Hopkinsville, KY - Hopkinsville Elevator Co. Inc. has been expanding its Casky elevator complex, about five miles southeast of Hopkinsville, KY, into a huge 10-million-bushel steel tank complex in recent years. Much of that is devoted to corn storage for an adjacent ethanol plant run by the company’s Commonwealth Agri-Energy subsidiary.
But the elevator also handles a great deal of western Kentucky’s significant soft red winter wheat crop. That was the primary purpose for the company to install a pair of 576,000-bushel Chief Agri tanks in 2019, says General Manager Eston Glover III, who has spent his entire 21-year grain industry career at Hopkinsville Elevator.
“About half of our wheat goes to Siemer Milling Co. here in Hopkinsville,” he says. “Much of the rest is loaded onto barges at our Cumberland River terminal in Clarksville, TN, and sent down the river for export.”
Two-phase project. The two newest tanks represent the second of a two-phase project started in 2018. That first phase included a pair of 525,000-bushel Brock tanks (90-foot diameter by 88-foot eaves and 112 feet at the peaks) served by a new receiving pit feeding a 20,000-bph AGI Union Iron leg and 20,000-bph drag conveyors.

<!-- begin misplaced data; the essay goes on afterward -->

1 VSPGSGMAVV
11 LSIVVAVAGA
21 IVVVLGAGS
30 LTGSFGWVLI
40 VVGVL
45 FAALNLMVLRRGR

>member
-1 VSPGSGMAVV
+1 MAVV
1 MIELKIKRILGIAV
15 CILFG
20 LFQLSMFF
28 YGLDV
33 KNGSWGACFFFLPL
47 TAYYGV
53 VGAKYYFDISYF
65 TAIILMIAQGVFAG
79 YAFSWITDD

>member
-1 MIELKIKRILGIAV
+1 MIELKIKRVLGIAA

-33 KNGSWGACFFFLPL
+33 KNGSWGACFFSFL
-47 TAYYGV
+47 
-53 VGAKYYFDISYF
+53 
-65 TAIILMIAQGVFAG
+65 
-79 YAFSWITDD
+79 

The main reason for the switch to Chief Agri tanks in the 2019 project, Glover explains, is that the contract for an undisclosed sum was awarded after a bidding process to CT Grain Systems LLC, Lewisburg, KY (270-893-0013), a Chief Agri dealer. “They did a great job, breaking ground in January 2019 and finishing in July,” he says.
Also participating in the 2019 work were SKS Engineers LLC, Decatur, IL (217-877-2100), which did engineering work; and Holland Electric Co., Hopkinsville (270-885-4211), which served as the electrical contractor.
The 2019 tanks stand 92 feet 10 inches in diameter, 91 feet 11 inches at the eaves, and 117 feet 7 inches at the peaks. They have flat floors, outside stiffeners, Daay bin paddle sweeps, and Bindicator level indicators, but do not include grain temperature monitoring. A set of four 50-hp Chief Agri-Caldwell centrifugal fans per tank deliver 1/9 cfm per bushel through in-floor ducting in a Quad F pattern.
One of the tanks is filled by an overhead Chief Agri 20,000-bph drag conveyor and the other by a Chief Agri15,000-bph drag conveyor. Glover notes that the smaller conveyor runs off an older 15,000-bph leg.
The tanks have sidedraws and then finish emptying onto Chief Agri 20,000- and 15,000-bph drag conveyors, respectively, in below-ground tunnels.
Ed Zdrojewski, Grain Journal
Reprinted from GRAIN JOURNAL November/December 2019 Issue